Feds to boost G7 security by flying in 3,000 officers, German shepherds

G7 leaders to meet in June in Quebec

The federal government plans to spend more than $2.2 million to fly roughly 3,000 police officers and dozens of German shepherds from all over the country to Quebec City to help secure the sites for next month’s G7 leaders’ summit.

The G7 leaders, including Prime Minister Justin Trudeau, U.S. President Donald Trump and British Prime Minister Theresa May, will meet June 8-9 inside a highly secured zone behind metal fences that wind through the now-fortified vacation town of La Malbaie.

The event is widely expected to attract large groups of protesters to La Malbaie and, in particular, to Quebec City, where the majority of international media will be stationed for the duration of the summit.

Much like the scenes outside major international summits of the past, the demonstrations could erupt into violence.

To ensure there’s enough muscle on the ground to protect the G7 sites, Ottawa will start ferrying officers from the RCMP and other forces to Quebec City later this month on chartered flights from seven other provinces, according to a tender notice issued by the government.

Related government documents dated Tuesday show that Ottawa awarded three contracts for the chartered flights totalling more than $2.2 million.

“These charter aircraft are required to transport an estimated 3,000 RCMP and other police forces personnel, and their personal and duty-related belongings, from across Canada to perform various site security functions for the 2018 G7 summit,” said the statement of work on the notice.

The contract says the RCMP requires planes that can transport up to 200 passengers per flight.

It also outlined specific carry-on requirements for those on board.

“All passengers are peace officers who have an operational requirement to access their firearm immediately before and immediately after the flight and are therefore required to carry their unloaded personal firearm on board the aircraft,” said the document.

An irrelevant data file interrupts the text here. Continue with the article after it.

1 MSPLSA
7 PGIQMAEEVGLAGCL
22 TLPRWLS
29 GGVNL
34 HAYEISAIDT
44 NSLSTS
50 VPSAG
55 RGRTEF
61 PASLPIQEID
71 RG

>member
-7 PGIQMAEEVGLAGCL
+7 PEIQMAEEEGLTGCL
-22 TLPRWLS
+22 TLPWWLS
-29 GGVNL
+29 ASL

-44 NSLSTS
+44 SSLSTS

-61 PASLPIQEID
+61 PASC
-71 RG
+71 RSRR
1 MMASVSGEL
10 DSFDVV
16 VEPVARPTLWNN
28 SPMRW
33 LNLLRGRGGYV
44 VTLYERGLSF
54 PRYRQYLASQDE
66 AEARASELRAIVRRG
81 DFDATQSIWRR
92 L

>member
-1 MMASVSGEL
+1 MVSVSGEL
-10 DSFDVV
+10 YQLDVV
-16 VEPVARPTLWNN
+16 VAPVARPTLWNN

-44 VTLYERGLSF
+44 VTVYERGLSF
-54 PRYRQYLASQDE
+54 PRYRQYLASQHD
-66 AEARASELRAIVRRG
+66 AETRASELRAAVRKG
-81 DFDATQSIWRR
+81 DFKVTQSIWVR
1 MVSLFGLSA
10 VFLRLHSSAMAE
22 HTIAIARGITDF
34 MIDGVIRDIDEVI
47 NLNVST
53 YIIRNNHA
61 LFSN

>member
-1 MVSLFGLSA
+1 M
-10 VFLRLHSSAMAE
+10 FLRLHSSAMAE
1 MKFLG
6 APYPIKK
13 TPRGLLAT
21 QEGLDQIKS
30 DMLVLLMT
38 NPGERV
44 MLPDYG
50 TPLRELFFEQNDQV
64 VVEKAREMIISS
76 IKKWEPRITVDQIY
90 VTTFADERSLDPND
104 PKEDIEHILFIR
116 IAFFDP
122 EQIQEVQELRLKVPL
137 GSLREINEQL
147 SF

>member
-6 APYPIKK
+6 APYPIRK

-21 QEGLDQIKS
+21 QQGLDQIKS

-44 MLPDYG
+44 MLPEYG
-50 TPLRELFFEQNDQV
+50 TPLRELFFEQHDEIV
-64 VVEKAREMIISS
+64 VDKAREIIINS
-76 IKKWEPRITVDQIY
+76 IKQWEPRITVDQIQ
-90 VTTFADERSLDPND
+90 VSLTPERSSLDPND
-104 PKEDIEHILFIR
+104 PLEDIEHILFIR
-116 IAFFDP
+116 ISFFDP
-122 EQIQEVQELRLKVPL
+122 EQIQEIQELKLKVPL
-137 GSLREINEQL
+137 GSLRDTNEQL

Ammunition, it also noted, would be packed in the checked baggage.

The aircraft companies will also be required to transport dog masters and their police service dogs, which are described in the document as German shepherds each between 70 and 100 pounds. The dogs, up to three per flight, will be kept in crates while on board and their handlers will be responsible for caring for them during the flights, the notice said.

The contract also requires the aircraft companies to provide in-flight meals and snacks, but notes that they will be accompanied by non-alcoholic drinks.

The document includes an example flight schedule, which lists 26 flights to Quebec City before the summit starting May 23. There will be 16 return flights for the officers — the first one will leave Quebec City on June 9, the final day of the summit, the schedule said.

A separate tender notice, which closes Thursday, is seeking bids to supply the RCMP with 238 rental vehicles for the G7.

The fleet, the document said, must include 118 short-term rentals of seven-passenger vans to transport security personnel, employees and equipment.

Most of the vans will be used to provide security for delegates in several locations, including the Fairmont Le Manoir Richelieu, which will host the summit, the Quebec City airport and the Bagotville air force base, where the G7 leaders’ aircraft will touch down.

In addition, the notice said the Mounties also require another 57 vans, which each hold 15 passengers, and 63 full-size sedans.

Andy Blatchford, The Canadian Press

Like us on Facebook and follow us on Twitter.

Just Posted

In photos: Downtown Salmon Arm sings with Super Crawl

Thursday night concert series leads into Roots and Blues Festival

More wildfires discovered near Lumby, Cherryville

Canadian Armed Troops in Okanagan, Mabel Creek blaze creeps towards lake

Naramata firefighters diverted after fires breaches Burns Lake camp

The crew was sent to Vanderhoof after a wildfire reportedly overtook a camp near Burns Lake

Pedestrian safety a concern at Canoe rail crossing

Salmon Arm council to consider sidewalk addition at budget time

Okanagan water board seeks mussels funding

Okanagan Basin Water Board sends request to new federal fisheries minister

Armed Troops in Okanagan to help firefighters

Canadian Armed Forces arrived in Vernon Thursday, being deployed to West Kelowna fire

Cool Creek blaze near Princeton growing with “extreme fire behaviour”

The Cool Creek Fire burning 22 km east of Eastgate has merged… Continue reading

UPDATE: BC Wildfire boxes in Summerland blaze

A fire sparked earlier in the evening near Summerland is “completely boxed… Continue reading

New blaze near Summerland highly visible

Provincial crews are responding Friday evening to a new fire west of… Continue reading

Safeway union urges prejection of mediator recommendations

Says mediator asks for too many concessions

Naramata firefighters diverted after fires breaches Burns Lake camp

The crew was sent to Vanderhoof after a wildfire reportedly overtook a camp near Burns Lake

To address peacock problem, B.C. city moves ahead on trapping plan

Surrey’s new bylaw focuses on ensuring people no longer feed the birds, ahead of relocation

Hospitals to see ‘delays’ in care after losing Saudi students, health group says

About 1,000 Saudi residents called back to kingdom after suspending diplomatic relations with Canada

Bernier diatribe against ‘extreme multiculturalism’ boosts Liberal coffers

Party spokesperson Braeden Caley says online donations doubled, social media engagement quadrupled

Most Read